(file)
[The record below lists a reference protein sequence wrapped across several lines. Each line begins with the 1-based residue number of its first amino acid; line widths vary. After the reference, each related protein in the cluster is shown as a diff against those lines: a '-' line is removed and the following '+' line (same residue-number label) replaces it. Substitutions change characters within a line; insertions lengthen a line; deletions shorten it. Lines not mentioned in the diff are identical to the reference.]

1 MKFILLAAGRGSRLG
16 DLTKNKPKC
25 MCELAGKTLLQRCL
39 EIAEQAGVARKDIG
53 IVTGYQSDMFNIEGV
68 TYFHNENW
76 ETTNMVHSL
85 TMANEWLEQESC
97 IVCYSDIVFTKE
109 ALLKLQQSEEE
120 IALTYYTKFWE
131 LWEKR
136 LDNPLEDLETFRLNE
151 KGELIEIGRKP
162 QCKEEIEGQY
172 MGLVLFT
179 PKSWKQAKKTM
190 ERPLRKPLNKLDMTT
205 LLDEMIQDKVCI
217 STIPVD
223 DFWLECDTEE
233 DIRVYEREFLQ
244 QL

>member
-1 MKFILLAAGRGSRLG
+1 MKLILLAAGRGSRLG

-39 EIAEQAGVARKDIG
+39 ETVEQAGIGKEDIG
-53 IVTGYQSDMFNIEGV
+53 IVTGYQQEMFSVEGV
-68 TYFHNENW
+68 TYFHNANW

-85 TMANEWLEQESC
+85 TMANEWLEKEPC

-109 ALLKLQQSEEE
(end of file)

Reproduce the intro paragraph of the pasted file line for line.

[The record below lists a reference protein sequence wrapped across several lines. Each line begins with the 1-based residue number of its first amino acid; line widths vary. After the reference, each related protein in the cluster is shown as a diff against those lines: a '-' line is removed and the following '+' line (same residue-number label) replaces it. Substitutions change characters within a line; insertions lengthen a line; deletions shorten it. Lines not mentioned in the diff are identical to the reference.]